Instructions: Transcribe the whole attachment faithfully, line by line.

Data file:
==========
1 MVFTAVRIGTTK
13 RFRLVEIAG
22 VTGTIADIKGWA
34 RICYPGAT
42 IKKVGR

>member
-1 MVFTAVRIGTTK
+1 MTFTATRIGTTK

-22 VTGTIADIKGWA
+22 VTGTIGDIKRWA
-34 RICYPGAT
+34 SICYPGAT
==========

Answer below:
1 MVFTAVRIGTTK
13 RFRLVEIAG
22 VTGTIADIKGWA
34 RICYPGAT
42 IKKVGR

>member
-1 MVFTAVRIGTTK
+1 MTFTATRIGTTK

-22 VTGTIADIKGWA
+22 VTGTIGDIKRWA
-34 RICYPGAT
+34 SICYPGAT